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Believe in the value of wheel alignment |

Believe in the value of wheel alignment

| Friday, January 22, 2016 9:12 p.m.

Question: I just purchased a new set of tires for my 2012 Camry and was told I should have the tires aligned. I was told the tires would wear out more quickly if I didn’t. The car’s original tires lasted 48,000 miles. I declined, but this is nagging at me. Should I go back?

Answer: Proper wheel alignment is extremely important for optimum tire wear and helps mitigate pulling and wandering. If your original tires wore evenly across the tread (compare all four), the steering wheel is straight and you haven’t walloped any curbs, odds are the alignment of your wheels may be fine as is.

The most common signs of improper toe, an often-seen cause of wear, are a feathered edge on the tire tread and excessive wear on one side. A feathered edge can be detected by rubbing your hand in one direction and then the other across the tread.

Fourty-eight thousand miles is a respectable life for tires, and it’s unlikely your front suspension components have worn to the point of needing replacement. If you live in an area with terrible pot holes, purchase really expensive custom tires or have any alignment symptoms, an alignment check would be a good choice.

Q: I’ve been considering changing the inside air filter on my 2013 Accord. My fan is louder than it used to be, and I was told a dirty air filter could be the cause. Is this something I can do myself?

A: It will take longer to write this response than it’ll take you to change your filter.

Open the glove box, press the bottom of the damper lever forward (it’s on the right side) to disengage it, press inward firmly at the upper corners of the drawer, then roll the box fully open and spill all the contents. The dust and pollen filter resides behind a 2-inch-by-12-inch black plastic cover easily visible inside the cavity. Press inward on the little tabs at each side to remove the cover, then wiggle the filter slightly to extract it from its slot. A new filter runs $12 to $20 and is readily available. Be sure to observe the airflow direction arrows on the old and new filters.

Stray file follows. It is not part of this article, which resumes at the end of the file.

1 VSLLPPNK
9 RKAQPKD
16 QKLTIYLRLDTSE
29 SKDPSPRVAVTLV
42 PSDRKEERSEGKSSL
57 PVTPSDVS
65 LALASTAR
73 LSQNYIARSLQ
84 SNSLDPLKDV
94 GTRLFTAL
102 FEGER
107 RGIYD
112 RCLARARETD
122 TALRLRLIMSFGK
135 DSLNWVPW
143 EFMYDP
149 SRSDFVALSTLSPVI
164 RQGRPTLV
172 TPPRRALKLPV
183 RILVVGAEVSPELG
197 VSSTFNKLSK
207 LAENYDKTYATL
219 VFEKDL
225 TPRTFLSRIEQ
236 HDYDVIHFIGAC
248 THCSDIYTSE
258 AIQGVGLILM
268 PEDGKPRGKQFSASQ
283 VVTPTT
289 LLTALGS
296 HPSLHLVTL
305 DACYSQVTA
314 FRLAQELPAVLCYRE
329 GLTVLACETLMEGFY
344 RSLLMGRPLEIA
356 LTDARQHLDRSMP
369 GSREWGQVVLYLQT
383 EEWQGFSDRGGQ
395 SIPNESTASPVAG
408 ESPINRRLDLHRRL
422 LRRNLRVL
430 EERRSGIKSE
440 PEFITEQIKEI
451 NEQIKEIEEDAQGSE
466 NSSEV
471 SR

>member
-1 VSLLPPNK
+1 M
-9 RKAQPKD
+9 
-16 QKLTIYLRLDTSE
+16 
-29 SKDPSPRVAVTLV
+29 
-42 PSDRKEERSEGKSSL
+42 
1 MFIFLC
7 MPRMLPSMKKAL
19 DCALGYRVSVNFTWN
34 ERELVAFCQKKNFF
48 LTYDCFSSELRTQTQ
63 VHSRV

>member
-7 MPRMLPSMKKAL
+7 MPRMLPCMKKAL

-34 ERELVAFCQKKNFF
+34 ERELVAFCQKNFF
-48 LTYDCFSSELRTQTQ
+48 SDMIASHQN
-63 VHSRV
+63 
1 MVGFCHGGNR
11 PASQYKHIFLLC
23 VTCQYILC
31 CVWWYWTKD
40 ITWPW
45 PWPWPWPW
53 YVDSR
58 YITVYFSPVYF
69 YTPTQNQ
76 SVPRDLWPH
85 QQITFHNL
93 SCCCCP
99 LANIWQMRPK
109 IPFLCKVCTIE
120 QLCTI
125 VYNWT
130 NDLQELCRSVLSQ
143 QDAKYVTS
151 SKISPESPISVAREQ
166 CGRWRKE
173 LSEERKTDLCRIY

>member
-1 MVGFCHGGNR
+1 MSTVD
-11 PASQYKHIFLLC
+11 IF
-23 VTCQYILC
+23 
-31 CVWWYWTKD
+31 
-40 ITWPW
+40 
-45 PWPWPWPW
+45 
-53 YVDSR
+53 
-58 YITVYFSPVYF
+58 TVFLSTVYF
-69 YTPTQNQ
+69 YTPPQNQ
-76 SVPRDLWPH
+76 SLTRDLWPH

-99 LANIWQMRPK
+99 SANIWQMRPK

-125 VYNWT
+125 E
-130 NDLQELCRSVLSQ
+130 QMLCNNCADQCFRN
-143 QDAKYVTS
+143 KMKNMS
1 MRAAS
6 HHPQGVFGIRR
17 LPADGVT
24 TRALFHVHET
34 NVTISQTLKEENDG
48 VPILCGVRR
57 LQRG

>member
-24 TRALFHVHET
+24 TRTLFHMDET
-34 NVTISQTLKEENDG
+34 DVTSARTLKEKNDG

Q: I recently tore off the lower air flap on the front of my car on a parking bump. The clips tore through the original holes in the plastic and several are broken. How important is this part? Could I just leave it off?

A: There’s a good chance this part is needed to help direct cooling air through the radiator, so it’s best to reinstall it. Overheating symptoms at higher vehicle speeds or loads may occur as the weather warms. Universal replacement clips are readily available and perhaps new holes could be carefully drilled near the torn ones. Or fender washers from the hardware store could be used to straddle the torn-away holes in the deflector.

• Regarding heater use, Steve writes: Remember when in the late 1940s and early 1950s, Jaguar XK 120 owners had to run their heaters in the summer in an attempt to keep the engine from overheating. Went along with warm beer and Lucas refrigerators.

Brad Bergholdt is an automotive technology instructor at Evergreen Valley College in San Jose, Calif. Readers may send him email at

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